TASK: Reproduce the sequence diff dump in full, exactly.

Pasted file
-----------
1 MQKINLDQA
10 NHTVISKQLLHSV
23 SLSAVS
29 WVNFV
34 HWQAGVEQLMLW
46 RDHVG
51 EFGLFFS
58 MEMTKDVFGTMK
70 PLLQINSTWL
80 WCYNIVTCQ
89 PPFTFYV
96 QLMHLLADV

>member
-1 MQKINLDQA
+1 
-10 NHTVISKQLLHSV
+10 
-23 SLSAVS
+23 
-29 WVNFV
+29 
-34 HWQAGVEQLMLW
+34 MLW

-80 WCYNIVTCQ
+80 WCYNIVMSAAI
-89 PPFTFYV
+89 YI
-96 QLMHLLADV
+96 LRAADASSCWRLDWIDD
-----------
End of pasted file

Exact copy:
1 MQKINLDQA
10 NHTVISKQLLHSV
23 SLSAVS
29 WVNFV
34 HWQAGVEQLMLW
46 RDHVG
51 EFGLFFS
58 MEMTKDVFGTMK
70 PLLQINSTWL
80 WCYNIVTCQ
89 PPFTFYV
96 QLMHLLADV

>member
-1 MQKINLDQA
+1 
-10 NHTVISKQLLHSV
+10 
-23 SLSAVS
+23 
-29 WVNFV
+29 
-34 HWQAGVEQLMLW
+34 MLW

-80 WCYNIVTCQ
+80 WCYNIVMSAAI
-89 PPFTFYV
+89 YI
-96 QLMHLLADV
+96 LRAADASSCWRLDWIDD